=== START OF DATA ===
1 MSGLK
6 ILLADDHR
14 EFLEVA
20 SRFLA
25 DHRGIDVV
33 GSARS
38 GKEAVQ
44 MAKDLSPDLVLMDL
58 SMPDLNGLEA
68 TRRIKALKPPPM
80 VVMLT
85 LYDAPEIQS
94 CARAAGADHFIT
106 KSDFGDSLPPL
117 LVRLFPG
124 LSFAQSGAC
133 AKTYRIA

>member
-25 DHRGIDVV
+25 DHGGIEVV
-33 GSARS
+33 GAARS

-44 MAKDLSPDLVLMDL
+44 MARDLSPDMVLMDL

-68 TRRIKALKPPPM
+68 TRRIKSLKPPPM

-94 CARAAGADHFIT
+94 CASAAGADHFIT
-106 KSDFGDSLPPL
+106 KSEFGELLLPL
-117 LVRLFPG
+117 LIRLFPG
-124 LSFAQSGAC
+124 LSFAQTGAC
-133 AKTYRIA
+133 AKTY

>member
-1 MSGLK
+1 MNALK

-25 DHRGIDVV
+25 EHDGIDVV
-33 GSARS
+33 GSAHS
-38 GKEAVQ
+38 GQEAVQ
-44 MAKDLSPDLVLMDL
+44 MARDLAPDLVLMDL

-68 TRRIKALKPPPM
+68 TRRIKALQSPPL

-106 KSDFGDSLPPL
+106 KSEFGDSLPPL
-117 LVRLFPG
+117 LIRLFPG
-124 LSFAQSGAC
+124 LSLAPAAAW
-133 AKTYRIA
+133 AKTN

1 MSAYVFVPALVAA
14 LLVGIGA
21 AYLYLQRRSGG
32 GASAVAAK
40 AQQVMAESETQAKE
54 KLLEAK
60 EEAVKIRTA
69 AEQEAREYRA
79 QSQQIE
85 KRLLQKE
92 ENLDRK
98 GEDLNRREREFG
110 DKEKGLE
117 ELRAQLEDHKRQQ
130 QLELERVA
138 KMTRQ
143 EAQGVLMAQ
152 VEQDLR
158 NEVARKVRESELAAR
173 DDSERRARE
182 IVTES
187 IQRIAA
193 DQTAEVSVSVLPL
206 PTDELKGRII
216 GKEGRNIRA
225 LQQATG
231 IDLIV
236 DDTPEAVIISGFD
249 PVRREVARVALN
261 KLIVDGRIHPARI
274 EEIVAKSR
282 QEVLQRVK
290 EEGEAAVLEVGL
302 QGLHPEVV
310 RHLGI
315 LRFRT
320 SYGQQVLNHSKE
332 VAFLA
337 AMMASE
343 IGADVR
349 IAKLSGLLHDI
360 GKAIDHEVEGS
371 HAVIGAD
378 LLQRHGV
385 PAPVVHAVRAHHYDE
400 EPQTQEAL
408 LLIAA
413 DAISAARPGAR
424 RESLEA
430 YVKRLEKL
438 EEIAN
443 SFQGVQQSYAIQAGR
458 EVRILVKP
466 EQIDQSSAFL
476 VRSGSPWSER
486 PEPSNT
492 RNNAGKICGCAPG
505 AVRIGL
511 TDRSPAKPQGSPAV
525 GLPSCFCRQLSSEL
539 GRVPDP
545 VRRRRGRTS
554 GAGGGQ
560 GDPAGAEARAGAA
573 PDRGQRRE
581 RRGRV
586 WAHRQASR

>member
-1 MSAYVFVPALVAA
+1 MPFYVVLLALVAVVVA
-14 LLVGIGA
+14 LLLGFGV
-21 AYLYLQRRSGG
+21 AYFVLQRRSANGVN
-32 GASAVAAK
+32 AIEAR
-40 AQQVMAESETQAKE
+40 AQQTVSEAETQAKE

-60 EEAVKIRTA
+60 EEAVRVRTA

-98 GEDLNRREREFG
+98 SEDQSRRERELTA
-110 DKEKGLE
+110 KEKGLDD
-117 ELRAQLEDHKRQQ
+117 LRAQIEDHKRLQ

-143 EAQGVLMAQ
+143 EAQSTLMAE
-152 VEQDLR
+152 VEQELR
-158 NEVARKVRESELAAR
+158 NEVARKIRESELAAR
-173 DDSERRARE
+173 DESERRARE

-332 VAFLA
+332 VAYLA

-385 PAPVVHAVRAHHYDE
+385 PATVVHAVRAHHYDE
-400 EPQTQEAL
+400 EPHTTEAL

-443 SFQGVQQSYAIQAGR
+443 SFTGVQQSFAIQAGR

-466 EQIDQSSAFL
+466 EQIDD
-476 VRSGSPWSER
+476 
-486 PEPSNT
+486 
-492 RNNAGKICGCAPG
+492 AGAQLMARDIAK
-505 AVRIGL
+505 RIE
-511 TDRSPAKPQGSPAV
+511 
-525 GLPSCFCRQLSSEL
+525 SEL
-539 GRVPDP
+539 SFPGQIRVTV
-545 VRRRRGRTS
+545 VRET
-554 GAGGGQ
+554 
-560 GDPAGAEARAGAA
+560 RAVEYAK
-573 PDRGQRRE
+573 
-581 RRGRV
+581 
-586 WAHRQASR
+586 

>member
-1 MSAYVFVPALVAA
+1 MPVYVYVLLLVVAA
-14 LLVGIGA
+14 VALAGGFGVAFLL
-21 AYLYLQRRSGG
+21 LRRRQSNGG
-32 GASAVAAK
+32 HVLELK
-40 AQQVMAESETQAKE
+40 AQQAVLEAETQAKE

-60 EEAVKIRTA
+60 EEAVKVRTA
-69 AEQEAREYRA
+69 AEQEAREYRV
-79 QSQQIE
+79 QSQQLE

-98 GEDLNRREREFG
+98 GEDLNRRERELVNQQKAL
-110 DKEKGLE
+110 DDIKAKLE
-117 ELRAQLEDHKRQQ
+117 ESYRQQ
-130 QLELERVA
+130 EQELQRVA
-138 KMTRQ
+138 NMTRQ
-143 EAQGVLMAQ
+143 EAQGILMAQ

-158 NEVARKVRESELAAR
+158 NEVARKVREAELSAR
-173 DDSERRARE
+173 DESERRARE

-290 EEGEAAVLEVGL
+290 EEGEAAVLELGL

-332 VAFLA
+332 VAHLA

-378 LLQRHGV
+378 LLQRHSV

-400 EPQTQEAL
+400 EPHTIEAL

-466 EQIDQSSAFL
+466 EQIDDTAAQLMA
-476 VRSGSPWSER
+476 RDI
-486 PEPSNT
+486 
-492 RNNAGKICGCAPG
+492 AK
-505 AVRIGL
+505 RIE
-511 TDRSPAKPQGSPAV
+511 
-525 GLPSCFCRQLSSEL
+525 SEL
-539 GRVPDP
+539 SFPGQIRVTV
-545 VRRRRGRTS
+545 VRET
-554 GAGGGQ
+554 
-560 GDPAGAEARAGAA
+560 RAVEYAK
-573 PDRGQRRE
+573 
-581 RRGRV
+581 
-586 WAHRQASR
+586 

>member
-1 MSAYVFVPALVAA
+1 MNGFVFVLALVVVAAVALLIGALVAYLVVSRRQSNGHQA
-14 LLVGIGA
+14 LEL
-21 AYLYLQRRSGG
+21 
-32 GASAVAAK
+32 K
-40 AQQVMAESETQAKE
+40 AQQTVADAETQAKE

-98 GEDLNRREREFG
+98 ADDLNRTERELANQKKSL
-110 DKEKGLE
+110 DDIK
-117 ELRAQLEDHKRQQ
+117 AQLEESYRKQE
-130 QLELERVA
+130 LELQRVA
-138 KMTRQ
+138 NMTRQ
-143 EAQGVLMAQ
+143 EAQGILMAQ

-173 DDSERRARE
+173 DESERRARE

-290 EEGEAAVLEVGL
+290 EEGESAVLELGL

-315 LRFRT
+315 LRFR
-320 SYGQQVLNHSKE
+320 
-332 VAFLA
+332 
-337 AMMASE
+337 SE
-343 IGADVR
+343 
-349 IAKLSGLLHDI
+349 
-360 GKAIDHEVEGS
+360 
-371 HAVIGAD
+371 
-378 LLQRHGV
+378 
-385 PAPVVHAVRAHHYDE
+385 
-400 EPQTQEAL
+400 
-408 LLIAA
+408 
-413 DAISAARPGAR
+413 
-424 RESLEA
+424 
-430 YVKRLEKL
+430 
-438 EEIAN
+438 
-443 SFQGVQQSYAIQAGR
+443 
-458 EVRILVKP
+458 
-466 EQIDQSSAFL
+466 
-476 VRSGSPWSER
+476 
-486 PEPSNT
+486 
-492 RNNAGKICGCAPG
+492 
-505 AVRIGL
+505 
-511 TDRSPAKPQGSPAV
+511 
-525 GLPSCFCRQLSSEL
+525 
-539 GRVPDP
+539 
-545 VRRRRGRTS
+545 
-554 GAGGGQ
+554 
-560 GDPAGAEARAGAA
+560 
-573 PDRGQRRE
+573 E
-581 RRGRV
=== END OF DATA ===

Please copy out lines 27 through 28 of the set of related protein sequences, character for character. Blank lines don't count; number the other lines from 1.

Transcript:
-94 CARAAGADHFIT
+94 CASAAGADHFIT